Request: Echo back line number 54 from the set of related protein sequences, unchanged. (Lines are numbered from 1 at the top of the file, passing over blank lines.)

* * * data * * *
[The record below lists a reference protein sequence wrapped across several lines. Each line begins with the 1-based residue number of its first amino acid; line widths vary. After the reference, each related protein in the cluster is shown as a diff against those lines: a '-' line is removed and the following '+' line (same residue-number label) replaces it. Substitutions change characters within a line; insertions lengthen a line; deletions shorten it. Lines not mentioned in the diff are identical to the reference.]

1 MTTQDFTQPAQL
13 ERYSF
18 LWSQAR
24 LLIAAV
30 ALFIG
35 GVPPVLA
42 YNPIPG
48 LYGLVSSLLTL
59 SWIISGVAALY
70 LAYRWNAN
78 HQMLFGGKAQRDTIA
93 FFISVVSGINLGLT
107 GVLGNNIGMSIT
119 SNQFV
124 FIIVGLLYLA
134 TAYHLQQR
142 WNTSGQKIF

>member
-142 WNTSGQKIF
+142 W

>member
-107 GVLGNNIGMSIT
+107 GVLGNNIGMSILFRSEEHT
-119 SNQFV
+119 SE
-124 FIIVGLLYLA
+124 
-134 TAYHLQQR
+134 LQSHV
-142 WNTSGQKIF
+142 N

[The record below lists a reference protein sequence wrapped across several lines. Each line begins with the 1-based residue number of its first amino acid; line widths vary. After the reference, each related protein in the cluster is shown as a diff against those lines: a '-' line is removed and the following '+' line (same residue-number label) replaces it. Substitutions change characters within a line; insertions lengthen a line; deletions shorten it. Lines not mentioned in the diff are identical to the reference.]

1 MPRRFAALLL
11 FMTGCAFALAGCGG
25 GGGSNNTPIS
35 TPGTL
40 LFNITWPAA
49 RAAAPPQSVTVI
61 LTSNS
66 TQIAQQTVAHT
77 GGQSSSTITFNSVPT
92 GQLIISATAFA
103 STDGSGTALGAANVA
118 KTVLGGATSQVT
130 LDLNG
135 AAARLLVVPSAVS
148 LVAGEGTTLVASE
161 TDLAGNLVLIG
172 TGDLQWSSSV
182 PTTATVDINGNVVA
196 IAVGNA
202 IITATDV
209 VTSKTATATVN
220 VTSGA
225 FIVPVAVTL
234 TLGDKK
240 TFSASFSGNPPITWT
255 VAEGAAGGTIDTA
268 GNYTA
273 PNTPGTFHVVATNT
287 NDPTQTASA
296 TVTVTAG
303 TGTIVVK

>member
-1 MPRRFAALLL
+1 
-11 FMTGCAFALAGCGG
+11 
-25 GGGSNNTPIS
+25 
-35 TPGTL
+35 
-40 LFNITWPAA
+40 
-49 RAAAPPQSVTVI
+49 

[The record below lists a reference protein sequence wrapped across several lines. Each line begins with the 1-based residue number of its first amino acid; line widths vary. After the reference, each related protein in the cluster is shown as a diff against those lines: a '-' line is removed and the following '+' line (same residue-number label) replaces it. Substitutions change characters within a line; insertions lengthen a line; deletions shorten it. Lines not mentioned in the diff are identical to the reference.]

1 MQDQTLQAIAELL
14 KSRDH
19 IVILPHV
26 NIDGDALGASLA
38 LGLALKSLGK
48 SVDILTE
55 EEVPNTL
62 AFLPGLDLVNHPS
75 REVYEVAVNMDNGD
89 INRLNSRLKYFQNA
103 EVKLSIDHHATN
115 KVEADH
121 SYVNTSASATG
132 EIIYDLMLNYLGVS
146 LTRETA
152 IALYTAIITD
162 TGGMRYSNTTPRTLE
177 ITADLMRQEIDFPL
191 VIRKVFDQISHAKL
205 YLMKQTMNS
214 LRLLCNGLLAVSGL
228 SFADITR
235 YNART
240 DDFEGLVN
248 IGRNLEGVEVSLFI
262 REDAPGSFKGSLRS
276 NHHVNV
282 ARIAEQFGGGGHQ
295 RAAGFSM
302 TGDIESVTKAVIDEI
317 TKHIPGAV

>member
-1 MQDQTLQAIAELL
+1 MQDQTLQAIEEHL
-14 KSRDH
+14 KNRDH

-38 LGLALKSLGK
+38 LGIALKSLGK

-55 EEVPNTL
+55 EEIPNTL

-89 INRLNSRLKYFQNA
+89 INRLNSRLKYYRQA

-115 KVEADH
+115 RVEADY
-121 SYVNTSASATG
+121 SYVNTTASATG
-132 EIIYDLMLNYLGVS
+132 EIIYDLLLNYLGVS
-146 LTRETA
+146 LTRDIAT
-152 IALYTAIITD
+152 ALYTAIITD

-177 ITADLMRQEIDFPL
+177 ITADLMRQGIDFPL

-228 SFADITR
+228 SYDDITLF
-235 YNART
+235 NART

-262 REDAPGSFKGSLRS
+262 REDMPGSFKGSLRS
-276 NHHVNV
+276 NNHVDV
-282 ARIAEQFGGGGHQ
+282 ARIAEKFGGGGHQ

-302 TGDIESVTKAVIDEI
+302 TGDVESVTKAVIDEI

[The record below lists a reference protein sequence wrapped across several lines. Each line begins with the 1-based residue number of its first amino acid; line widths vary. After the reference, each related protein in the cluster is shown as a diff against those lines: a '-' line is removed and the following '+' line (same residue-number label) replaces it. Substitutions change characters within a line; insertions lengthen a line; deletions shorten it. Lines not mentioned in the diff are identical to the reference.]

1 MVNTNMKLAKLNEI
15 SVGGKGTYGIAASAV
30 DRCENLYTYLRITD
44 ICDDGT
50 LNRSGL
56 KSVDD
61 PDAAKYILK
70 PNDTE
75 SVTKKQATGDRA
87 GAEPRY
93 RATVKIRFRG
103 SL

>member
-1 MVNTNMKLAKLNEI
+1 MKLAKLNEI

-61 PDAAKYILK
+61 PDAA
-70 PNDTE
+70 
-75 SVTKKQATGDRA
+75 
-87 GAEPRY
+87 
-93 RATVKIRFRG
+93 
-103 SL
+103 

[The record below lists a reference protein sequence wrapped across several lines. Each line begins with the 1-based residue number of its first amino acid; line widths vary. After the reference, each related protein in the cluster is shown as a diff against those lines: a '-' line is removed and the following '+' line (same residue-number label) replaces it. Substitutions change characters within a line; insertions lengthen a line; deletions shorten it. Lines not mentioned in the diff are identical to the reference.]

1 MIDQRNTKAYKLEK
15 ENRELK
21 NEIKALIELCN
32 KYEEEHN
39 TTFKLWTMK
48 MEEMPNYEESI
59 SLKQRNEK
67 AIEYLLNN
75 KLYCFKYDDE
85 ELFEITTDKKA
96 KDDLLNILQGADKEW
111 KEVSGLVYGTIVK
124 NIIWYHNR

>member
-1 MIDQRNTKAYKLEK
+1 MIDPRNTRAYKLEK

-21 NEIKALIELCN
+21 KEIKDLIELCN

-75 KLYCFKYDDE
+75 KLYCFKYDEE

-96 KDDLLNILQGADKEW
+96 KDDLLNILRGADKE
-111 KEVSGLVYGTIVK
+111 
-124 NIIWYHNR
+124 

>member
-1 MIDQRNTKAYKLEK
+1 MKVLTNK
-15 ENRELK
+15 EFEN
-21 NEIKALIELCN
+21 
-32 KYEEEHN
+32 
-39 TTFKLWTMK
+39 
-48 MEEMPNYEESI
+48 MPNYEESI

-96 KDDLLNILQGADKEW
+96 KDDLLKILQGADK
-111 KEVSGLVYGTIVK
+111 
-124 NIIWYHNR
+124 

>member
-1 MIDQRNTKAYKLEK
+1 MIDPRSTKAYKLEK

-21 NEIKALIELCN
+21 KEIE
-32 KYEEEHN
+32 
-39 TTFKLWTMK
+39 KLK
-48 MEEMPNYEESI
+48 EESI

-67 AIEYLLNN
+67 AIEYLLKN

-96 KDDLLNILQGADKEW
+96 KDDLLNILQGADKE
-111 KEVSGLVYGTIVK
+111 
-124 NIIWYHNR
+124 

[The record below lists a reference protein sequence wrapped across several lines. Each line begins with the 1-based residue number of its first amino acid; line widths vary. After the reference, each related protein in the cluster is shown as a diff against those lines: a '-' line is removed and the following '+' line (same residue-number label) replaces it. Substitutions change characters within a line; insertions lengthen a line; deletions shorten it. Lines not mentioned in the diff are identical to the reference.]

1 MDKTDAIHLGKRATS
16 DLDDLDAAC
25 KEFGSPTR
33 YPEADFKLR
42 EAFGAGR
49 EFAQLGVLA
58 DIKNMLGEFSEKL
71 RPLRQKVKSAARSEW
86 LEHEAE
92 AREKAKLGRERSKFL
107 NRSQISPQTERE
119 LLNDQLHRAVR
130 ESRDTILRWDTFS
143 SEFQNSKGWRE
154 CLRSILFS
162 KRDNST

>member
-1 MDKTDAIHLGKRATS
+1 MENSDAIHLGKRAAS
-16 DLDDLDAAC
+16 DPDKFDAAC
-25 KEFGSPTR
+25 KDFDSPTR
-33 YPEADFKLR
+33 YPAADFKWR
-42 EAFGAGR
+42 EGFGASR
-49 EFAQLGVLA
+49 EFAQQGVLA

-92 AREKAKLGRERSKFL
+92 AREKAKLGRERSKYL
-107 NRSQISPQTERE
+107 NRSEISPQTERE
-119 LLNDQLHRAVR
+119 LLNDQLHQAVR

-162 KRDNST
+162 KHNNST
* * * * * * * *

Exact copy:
209 VTSKTATATVN